Anyway, more on McCain:
“And as far as the war is concerned, I’ll say this – I like that McCain’s stance on it is simply, “listen to our generals.” No politician in Washington is going to match the depth of understanding of the men who are actually there, and I don’t think Obama really gets that. McCain is old enough to know what he doesn’t know and to let others handle their own areas of expertise; Obama, it seems, is not.”
Being a general doesn’t somehow automatically make one a genius, nor does it make one objective. Yes, these people are obviously rather brilliant strategists, but war isn’t merely about winning battles. I mean, guns are really effective at putting bullets in people, but you don’t always want to just let your gun do the talking. And what is “winning”, anyway?
Iraq is a fucking mess, and the sad truth may very well be that the only resolution will come after a civil war. The country’s borders were essentially drawn up by the British with no consideration given to the differences between the groups of people living within that designated space and how they felt about each other. Saddam was an enormous, fascist asshole, and he did some horrible things that he definitely needed to answer for. But it’s difficult to believe that we can curb sectarian violence without becoming almost as totalitarian and nightmarish as he was. Really, it seems like the only realistic options are to either pull out and let the Iraqis have their long-coming civil war, or bring back the draft and become an incredibly strong military presence within the country indefinitely, turning it all effectively into a police state. And we don’t really have the resources for the latter.
But, well, Iraq is a clusterfuck that we could discuss for years. And have, in fact.
Obama’s just as much a politician as any other. It’s a slightly different brand of politics that tries to be anti-politic, but the resistance is sometimes almost as politic as what it’s trying to rebel against. I guess he shouldn’t have tried to set himself up as a kind of “beacon of hope” or whatever, because now whenever he pulls the same two-faced political shit that everyone else does (like making retroactive changes to his website — though keep in mind that I doubt Obama himself is actually sitting there behind a copy of Dreamweaver or whatever), it makes everyone feel betrayed. Which, well, I guess there’s a point in that it does make him seem a little disingenuous if he acts like other politicians, but I’d rather have a politician who was at least TRYING to be a better person and actually seemed to understand how fucked up the entire setup is than one who’s totally comfortable with our political infrastructure the way it is. You can claim McCain is a “maverick” or whatever, but there, almost all of the rebellion is a part of the same system it’s rebelling against. It’s like calling the dude with all the tattoos and piercings and shit who hangs out around the mall and skateboards a rebellious individual.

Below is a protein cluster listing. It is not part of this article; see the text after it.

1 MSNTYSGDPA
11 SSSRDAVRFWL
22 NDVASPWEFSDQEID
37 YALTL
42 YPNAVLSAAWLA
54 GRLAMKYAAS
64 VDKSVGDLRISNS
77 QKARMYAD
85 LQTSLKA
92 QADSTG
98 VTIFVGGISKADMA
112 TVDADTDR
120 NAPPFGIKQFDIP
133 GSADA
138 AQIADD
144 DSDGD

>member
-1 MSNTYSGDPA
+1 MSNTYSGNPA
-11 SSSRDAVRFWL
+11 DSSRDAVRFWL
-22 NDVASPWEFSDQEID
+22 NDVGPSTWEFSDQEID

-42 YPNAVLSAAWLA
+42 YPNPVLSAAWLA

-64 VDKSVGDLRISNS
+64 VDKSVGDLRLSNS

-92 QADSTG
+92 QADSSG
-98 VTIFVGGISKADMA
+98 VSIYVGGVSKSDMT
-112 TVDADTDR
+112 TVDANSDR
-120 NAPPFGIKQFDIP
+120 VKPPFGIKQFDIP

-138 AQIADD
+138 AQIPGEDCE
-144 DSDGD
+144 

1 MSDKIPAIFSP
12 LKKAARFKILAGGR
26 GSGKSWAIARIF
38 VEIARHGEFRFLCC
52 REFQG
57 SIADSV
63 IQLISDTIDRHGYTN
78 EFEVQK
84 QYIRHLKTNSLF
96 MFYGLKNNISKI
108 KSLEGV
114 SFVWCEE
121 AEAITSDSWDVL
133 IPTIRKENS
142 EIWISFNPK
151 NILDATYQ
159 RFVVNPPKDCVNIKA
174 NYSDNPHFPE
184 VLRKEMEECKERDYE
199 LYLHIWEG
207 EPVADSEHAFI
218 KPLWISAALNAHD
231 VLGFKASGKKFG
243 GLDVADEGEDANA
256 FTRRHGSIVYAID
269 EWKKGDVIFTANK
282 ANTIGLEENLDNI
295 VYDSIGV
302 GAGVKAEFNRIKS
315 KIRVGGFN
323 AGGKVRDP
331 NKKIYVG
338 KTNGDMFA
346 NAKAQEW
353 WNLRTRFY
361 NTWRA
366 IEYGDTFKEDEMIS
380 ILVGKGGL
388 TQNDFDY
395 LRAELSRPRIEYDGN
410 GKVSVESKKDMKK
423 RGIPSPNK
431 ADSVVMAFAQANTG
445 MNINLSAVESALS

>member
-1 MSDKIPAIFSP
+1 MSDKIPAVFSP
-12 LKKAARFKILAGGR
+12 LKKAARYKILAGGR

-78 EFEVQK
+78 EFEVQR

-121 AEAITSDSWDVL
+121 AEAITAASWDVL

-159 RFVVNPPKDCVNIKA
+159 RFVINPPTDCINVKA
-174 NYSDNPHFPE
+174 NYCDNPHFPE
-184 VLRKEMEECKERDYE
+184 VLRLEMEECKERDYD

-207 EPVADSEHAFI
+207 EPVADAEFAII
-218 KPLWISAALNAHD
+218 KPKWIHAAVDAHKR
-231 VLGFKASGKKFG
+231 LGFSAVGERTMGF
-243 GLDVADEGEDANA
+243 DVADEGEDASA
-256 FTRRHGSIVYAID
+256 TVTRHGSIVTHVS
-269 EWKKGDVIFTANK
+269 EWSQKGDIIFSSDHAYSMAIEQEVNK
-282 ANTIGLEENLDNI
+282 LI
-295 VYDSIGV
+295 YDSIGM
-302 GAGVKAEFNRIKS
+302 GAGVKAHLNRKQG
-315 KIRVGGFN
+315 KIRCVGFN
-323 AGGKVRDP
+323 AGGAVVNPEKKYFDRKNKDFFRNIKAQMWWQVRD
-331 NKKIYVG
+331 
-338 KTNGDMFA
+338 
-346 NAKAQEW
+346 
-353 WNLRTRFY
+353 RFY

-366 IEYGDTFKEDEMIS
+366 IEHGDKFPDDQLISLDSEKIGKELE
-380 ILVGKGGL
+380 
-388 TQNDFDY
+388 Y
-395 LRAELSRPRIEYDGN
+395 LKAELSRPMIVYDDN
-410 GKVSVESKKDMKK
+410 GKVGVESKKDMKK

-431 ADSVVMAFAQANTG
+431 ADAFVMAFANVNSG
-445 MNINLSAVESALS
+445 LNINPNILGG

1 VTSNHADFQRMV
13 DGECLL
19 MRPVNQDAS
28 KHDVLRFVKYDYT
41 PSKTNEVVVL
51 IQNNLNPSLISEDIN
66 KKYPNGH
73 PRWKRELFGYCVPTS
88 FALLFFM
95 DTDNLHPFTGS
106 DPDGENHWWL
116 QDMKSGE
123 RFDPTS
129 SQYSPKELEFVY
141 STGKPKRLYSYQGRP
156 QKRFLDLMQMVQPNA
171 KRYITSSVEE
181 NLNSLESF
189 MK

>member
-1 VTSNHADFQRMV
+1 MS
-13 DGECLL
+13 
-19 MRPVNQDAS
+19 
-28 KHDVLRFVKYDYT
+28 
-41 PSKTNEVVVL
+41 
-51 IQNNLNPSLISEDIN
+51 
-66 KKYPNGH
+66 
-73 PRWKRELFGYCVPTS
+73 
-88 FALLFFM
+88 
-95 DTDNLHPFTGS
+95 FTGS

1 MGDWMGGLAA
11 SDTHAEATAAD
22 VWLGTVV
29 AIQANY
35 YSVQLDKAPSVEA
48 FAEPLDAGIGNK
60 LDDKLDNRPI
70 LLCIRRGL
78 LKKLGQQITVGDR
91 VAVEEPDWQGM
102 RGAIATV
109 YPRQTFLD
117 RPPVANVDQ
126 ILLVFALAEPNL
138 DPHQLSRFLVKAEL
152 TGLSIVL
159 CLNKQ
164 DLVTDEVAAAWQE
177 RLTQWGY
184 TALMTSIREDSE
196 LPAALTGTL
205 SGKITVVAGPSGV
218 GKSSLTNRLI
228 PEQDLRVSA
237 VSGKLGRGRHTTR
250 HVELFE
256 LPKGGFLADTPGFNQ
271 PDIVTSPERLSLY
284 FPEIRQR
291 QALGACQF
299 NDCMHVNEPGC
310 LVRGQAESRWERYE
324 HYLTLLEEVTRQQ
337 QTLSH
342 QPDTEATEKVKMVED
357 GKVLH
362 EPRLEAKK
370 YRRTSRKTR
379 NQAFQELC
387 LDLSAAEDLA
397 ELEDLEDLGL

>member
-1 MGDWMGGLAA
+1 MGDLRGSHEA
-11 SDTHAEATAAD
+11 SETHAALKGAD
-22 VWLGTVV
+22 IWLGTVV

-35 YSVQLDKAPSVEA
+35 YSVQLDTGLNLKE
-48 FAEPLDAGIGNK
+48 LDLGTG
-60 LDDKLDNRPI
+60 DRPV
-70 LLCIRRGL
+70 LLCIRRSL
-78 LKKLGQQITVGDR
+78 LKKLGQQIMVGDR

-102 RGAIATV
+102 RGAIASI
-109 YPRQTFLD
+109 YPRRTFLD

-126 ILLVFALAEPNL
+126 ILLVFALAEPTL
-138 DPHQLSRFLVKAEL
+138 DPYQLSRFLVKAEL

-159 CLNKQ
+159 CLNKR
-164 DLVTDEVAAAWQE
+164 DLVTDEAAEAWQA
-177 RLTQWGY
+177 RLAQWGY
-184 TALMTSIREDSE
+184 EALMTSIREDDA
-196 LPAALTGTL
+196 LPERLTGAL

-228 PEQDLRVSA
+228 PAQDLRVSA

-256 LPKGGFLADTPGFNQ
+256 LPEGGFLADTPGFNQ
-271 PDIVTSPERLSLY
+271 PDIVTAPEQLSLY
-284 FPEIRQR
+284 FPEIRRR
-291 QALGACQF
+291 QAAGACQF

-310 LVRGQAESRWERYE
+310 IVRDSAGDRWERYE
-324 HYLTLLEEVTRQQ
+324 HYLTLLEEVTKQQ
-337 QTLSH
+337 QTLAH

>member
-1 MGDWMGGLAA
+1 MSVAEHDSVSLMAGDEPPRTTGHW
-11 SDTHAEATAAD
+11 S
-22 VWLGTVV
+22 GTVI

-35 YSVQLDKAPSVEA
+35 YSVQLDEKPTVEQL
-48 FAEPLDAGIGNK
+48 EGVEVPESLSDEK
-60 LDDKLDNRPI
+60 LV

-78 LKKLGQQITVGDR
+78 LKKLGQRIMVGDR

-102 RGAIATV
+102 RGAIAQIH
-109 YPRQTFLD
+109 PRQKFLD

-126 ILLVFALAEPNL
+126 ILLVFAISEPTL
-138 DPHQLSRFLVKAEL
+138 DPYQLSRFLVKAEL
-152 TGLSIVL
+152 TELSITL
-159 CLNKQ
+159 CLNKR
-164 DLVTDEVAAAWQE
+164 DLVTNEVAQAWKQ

And I don’t really see Obama as a horrible person for refusing to come out and denounce the Betray Us blah blah ad whatever. That someone doesn’t participate in that kind of an idiot piss parade doesn’t really make me feel like they’d be a horrible leader, and I don’t really care that I don’t know every candidate’s official endorsement or official denouncement policy on a bunch of mostly inconsequential shit and heavy-handed attack ads. There are more important issues to worry about than what Obama thinks about what MoveOn thinks about what General Petraeus thinks about the war.
Anyway, one of the things that really turned me off to McCain and made me feel that he completely lacked integrity has to do with the 2000 primaries. There were push polls that said things like “if you knew McCain had fathered an illegitimate black child, how would that affect your voting decision?” (particularly sinister, given his adopted daughter) and “Would you be more or less inclined to vote for McCain if you knew his wife did drugs?” Now, while it was never verified that it was the Bush campaign that did it, everyone at the time felt confident identifying it as a Rove trick, considering he’d pulled the exact same shit in the past. It was a particularly nasty campaign in general. Thing is, after all was said and done, McCain turned right around and aggressively kissed Bush’s ass. And, yeah, that was probably the best thing to do politically, to get along with Bush after the primaries, but he didn’t have to turn around and act all buddy-buddy like Bush somehow didn’t basically roll him up and drag him between his ass cheeks a few times.